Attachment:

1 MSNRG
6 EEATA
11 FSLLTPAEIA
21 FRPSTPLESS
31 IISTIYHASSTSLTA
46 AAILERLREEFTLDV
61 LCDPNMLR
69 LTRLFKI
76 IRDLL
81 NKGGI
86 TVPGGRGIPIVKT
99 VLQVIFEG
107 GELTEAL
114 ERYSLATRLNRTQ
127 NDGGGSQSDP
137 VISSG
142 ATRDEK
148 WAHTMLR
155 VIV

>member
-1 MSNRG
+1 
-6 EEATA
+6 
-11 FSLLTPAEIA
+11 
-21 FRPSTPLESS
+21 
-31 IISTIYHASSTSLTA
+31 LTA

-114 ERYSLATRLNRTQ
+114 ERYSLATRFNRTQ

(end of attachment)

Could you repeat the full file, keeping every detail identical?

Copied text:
1 MSNRG
6 EEATA
11 FSLLTPAEIA
21 FRPSTPLESS
31 IISTIYHASSTSLTA
46 AAILERLREEFTLDV
61 LCDPNMLR
69 LTRLFKI
76 IRDLL
81 NKGGI
86 TVPGGRGIPIVKT
99 VLQVIFEG
107 GELTEAL
114 ERYSLATRLNRTQ
127 NDGGGSQSDP
137 VISSG
142 ATRDEK
148 WAHTMLR
155 VIV

>member
-1 MSNRG
+1 
-6 EEATA
+6 
-11 FSLLTPAEIA
+11 
-21 FRPSTPLESS
+21 
-31 IISTIYHASSTSLTA
+31 LTA

-114 ERYSLATRLNRTQ
+114 ERYSLATRFNRTQ